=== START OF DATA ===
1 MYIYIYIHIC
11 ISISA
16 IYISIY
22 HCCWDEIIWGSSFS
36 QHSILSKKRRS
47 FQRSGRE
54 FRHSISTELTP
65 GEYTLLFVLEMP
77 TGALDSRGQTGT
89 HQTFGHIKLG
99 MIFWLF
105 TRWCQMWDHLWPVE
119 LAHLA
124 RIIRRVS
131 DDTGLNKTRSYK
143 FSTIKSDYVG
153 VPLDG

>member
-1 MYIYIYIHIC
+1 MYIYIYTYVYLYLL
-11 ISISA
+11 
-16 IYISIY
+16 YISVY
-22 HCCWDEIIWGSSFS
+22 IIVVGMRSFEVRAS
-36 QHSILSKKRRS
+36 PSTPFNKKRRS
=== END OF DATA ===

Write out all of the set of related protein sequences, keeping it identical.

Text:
1 MYIYIYIHIC
11 ISISA
16 IYISIY
22 HCCWDEIIWGSSFS
36 QHSILSKKRRS
47 FQRSGRE
54 FRHSISTELTP
65 GEYTLLFVLEMP
77 TGALDSRGQTGT
89 HQTFGHIKLG
99 MIFWLF
105 TRWCQMWDHLWPVE
119 LAHLA
124 RIIRRVS
131 DDTGLNKTRSYK
143 FSTIKSDYVG
153 VPLDG

>member
-1 MYIYIYIHIC
+1 MYIYIYTYVYLYLL
-11 ISISA
+11 
-16 IYISIY
+16 YISVY
-22 HCCWDEIIWGSSFS
+22 IIVVGMRSFEVRAS
-36 QHSILSKKRRS
+36 PSTPFNKKRRS